In a period marked by economic crisis, these regional TV live now their most delicate moment. Critics underline the weak quality of their programming; the old-fashioned stereotyped images shown of their communities; the political propaganda in theirs news programmes and, specially, the high costs supported by public taxes. In fact, their audiences consist mainly of the over 55, and the most popular features in their schedules are regional and local news broadcasts, programmes devoted to cultural traditions in the area, comedy, and, of course, sport, notably football.

Since their beginnings, Spanish regional TVs have run international series with uneven success (from Dallas in 1983 to Nip & Tuck or Heroes, recently). But, also, these channels have been trying to update their schedules by adopting new international TV successful examples. These internationally-proven formats have been adapted or adjusted to specific regional interests, to make them suitable for their mature audiences or in desperate attempt to appeal younger publics.

In this paper we would like to stress some of the most relevant examples of this trend. One fo them is the most popular programme on Basque TV (ETB), an adventure-based reality show in the ‘Survivor’ mould. Catalan TV’s own reality show, ‘Casal Rock’, is an adaptation of the Dutch programme ‘The battle of the choirs’, in which elderly contestants take part.

Particularly in the Andalusia case, this channel was the first to feature folk music in the context of an internationally-successful format such as the talent show (‘Se llama copla’). This Andalusia public channel has broadcasted other successful innovative formulas linked to realities, like a dating show with players over 50, or even a coaching show with celebrities devoted to the world of bullfighting.


Derek Johnston
(University of East Anglia)

Transcultural Reinterpretation of the ‘Lone Wolf and Cub’ Narrative

In the "Kozure Ōkami" ("Lone Wolf and Cub") manga and its adaptations, Ogami Ittō and his infant son Daigoro are the only survivors of a family slaughtered by a power-seeking rival. Ittō is presented as the ideal of the samurai who seeks to pass these qualities on to his son. The relationship between father and son serves to set the Lone Wolf and Cub narrative apart from the many other stories of vengeance-seeking ronin, but it also acts to underline the theme of the manga, which condemns the lingering effects of feudal society upon modern Japan. This narrative was adapted a number of times for Japanese film and television, with American translations and transformations of the manga and these adaptations introducing differing interpretations of the characters, setting and narrative, both subtle and less subtle. The narrative and characters have also inspired two American print graphic narratives, "Lone Wolf and Cub 2100" and "Road to Perdition", with the latter being translated again into an American film. Theses versions of the narrative present a more hopeful ending, suggesting that the violence has acted as a purge of problems from the past and present and particularly separating the child from the violence. This paper examines the differences between these narratives, particularly their treatment of the lead characters and their approach to the presence or absence of hope for the future at the end of the narrative. It considers these in relation to differing understandings of audience and popular narrative, considering what this tells us about broader cultural difference.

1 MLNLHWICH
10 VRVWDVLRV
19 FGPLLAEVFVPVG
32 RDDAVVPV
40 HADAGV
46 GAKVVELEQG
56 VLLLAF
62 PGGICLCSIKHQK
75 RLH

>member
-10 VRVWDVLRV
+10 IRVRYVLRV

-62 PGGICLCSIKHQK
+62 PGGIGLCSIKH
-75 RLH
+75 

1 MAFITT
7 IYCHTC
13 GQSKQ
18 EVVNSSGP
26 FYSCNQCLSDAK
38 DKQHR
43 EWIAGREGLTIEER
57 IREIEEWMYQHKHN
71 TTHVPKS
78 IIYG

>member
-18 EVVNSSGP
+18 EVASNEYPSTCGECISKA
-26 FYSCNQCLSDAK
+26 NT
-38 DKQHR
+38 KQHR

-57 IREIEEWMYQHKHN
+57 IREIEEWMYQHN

Heidi Keinonen
(University of Tampere)

Formatted Authenticity: Genre, National Culture and the Finnish Version of Connected

In March 2012 a Finnish television channel called Sub premiered a new programme series. Iholla (On the skin) features six Finnish women filming their everyday life for six months. During the process they go through life changes which are, in part, due to their self-reflection in front of the camera. Hand-held shooting, direct address and the slow pace of the narration creates an impression of documentary-like authenticity not common in reality tv. As the programme combines factual entertainment, reality television, documentary and drama, among others, it avoids generic definitions.

The authenticity is further promoted by the six women and their “Finnishness”: the Finnish language, sites and culture. While promoted as domestic television by Sub, Iholla is actually based on an Israeli television format Connected which has been licenced to numerous countries. Thus, the authentic lives of these women and the representations of national culture are “formatted”, constrained by the international programme format. 

In my paper I will explore the intertwined questions of genre and national/international television culture. How does the programme combine different features in terms of genre? How are the generic definitions communicated to the audience? How does the programme represent national culture and localize the international programme format? I will answer these questions by analyzing empirical material which consists of the episodes of the programme, related websites and interviews.


Ornella Lepre
(Imperial College London)

Translating, adapting and remaking in video games: The role of gameplay in cultural localization